Reactive Programming helps us write code that is concise, clear, and readable. Combining the power of reactive programming and PHP, one of the most widely used languages, will enable you to create web applications more pragmatically. PHP Reactive Programming will teach you the benefits of reactive programming via real-world examples with a hands-on approach. Reactive programming goes hand in hand with asynchronous programming; we’ll work a lot with event loops, blocking and non-blocking code, sub processes and IPC.We start with introducing PHP streams and event loop. We’ll also introduce the concept of higher-order Observables as a more advanced functionality of Rx. Moving on to more interesting aspects; you will implement a web socket backend by developing a browser game. You will learn to implement quite complex reactive systems while avoiding pitfalls such as circular dependencies by moving the RxJS logic from the frontend to the backend. The video will then focus on writing extendable RxPHP code by developing a code testing tool and also cover Using RxPHP on both the server and client side of the application. With a concluding video on reactive programming practices, this video will serve as a complete guide for you to start writing reactive applications in PHP.
About The Author
Martin Sikora has been professionally programming since 2006 for companies such as Miton CZ, Symbio Digital, and PRIA in various languages, mostly PHP and TypeScript. Since 2017, he's freelancing, trying to work on open source projects in TypeScript, PHP, Dart, C, and Python. He's been actively contributing to RxPHP and RxJS 5 on both Github and Stack Overflow. He is a Zend certified engineer and was a member of the winning team during Google Dart Hackathon 2012 in Prague. His first publication was Dart Essentials, by Packt, published in May 2015.
Promises represent a single value. In this video, we are going to look at different methods used to handle promises.
In this video, we are going to introduce PHP Streams API with examples and see what benefits it brings with minimal. We are going examine the internals of StreamSelectLoopclass and be aware of when working with non-blocking code in event loops
A higher-order Observable is an Observable that emits other Observables. In this video, we are going to use mergeAll(), concatAll() and switchLatest().
Sometimes the Observable is emitting values so fast that the consumer is not able to handle them. This could lead to significant memory or CPU usage, which we definitely want to avoid. There are two groups of operators suitable for backpressure: lossy and loss-less.
Process Observable will spawn a new Sub-process, emit its output with onNextand also properly handle onErrorand onCompletenotifications.
The Server Manager is going to be a CLI application that will be responsible for spawning WebSocket servers, where each server is a standalone application itself, with its own clients and chat history.
We need to first create the server with stream_socket_server() to use stream_socket_client() to connect to a socket server. In this video, we are going to implement the game server stream endpoint class and combine the switchLatest() and combineLatest() operators.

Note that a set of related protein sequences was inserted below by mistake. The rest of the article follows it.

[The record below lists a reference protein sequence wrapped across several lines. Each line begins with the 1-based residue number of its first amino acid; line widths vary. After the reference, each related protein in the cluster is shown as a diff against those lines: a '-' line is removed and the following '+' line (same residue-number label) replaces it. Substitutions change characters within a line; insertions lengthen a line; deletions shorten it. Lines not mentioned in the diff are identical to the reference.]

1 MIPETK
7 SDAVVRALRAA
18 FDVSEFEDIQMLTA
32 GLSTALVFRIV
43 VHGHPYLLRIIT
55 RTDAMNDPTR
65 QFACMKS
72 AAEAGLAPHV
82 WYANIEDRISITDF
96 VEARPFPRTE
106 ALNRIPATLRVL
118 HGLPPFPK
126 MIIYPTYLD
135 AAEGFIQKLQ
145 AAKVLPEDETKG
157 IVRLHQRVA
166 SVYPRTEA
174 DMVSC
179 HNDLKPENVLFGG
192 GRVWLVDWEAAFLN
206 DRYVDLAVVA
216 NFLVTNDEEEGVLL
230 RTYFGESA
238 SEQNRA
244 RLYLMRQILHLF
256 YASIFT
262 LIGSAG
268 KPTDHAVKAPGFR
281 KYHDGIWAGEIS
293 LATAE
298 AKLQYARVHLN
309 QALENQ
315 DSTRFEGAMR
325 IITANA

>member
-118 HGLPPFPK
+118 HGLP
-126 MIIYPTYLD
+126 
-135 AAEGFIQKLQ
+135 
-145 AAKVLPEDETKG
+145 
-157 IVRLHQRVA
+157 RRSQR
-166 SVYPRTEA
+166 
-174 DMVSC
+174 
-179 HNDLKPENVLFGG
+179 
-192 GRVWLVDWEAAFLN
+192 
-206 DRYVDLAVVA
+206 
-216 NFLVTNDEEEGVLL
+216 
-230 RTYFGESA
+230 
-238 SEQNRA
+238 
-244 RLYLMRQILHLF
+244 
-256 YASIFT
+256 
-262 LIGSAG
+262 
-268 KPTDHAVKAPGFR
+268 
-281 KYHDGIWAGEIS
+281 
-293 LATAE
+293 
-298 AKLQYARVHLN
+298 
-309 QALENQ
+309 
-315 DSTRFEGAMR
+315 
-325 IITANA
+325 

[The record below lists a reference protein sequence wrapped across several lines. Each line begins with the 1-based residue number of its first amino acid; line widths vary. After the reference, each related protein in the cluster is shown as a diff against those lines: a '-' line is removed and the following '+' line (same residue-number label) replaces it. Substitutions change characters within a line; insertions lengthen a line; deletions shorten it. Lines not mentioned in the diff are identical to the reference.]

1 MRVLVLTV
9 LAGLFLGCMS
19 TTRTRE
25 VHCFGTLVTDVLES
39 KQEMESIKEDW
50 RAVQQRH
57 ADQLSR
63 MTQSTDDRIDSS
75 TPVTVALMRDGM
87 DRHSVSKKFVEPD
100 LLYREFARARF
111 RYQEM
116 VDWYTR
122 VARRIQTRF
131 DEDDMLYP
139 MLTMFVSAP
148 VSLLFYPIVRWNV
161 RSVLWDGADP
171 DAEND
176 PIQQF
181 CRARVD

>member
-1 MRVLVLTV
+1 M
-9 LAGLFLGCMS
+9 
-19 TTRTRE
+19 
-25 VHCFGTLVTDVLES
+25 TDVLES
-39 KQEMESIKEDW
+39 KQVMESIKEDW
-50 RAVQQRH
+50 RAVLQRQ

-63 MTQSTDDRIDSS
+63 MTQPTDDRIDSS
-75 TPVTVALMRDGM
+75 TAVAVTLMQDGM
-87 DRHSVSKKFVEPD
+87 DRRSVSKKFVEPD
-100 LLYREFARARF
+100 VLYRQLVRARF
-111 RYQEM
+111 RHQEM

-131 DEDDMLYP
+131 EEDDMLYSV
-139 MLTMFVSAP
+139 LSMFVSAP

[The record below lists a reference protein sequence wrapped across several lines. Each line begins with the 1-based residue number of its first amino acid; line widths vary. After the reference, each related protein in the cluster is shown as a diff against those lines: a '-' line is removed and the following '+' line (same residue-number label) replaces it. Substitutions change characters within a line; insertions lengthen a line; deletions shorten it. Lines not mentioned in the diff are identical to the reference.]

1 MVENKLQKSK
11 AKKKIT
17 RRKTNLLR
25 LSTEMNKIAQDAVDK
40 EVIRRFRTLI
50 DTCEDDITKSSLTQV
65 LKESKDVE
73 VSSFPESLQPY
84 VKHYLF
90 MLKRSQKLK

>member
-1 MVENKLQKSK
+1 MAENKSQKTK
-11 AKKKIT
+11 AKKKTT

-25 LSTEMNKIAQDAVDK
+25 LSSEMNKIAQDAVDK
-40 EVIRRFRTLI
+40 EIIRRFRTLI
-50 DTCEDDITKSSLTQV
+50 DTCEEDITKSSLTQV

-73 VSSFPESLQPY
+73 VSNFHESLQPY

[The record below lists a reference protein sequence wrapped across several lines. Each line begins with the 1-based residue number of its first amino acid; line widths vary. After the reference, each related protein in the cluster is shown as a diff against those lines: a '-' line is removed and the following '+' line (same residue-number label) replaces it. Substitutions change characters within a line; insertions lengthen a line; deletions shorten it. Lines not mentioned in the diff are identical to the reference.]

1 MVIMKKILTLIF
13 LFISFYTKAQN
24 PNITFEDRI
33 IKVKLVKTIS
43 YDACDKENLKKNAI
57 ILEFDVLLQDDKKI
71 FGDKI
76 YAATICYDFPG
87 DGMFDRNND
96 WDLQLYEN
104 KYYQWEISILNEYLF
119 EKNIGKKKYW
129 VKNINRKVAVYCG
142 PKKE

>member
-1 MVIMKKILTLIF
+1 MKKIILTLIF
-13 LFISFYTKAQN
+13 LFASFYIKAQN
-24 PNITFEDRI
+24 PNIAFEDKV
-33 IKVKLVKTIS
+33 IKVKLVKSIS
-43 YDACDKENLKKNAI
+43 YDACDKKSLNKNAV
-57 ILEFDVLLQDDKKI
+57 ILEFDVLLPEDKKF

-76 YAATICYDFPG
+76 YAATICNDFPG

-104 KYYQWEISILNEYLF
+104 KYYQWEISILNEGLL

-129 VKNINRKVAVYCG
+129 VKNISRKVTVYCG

There are multiple different variants of the Subject class for more specific use cases where all of them are relevant to multicasting.
Multicasting means sharing a single subscription among multiple Observers via an instance of a Subject class. All multicasting operators are internally based on the general multicast() operator that implements their most common functionality.
PHP Parser is a library that takes a source code written in PHP, passes it through a lexical analyzer, and creates its respective syntax tree. This is very useful for static code analysis, where we want to check our own code not only for syntactic errors but also for satisfying certain quality criteria
Gearman is a framework for distributing work among multiple processes and machines. Due to its functionality, it can serve as a manager, load balancer, or interface between different languages with no single point of failure.
In this video, we are going to study advanced operator such as zip(),window(), materialize() and dematerialize() operators.
Each observer can take as an optional parameter an error handler that is called on error notification. If we do specify the error callable, we can handle the error however we want to.
Apart from creating custom Observables, we know that we can use the Observable::create() static method or an instance of the Subject class to emit items.
When developing PHP applications, it's handy to enable the Xdebug extension that we can use to debug our code. However this comes with the cost of reduced performance, higher memory usage, and a limited number of possible nested function calls.
When we have an observer we'll stop receiving items when the source Observable completes or when we manually unsubscribe. By unsubscribing we usually mean that we don't want to be receiving items any more.
lift() method uses custom operators in Observable chains. This method takes as aparameter the so called operator factory, which is a callable that returns an instance of the operator we want to use.
We use a couple of DirectoryIteratorsto recursively get all files in a directory and all its subdirectories. When iterating files, we might want to filter not only by filenames, but also by file size or access restrictions.
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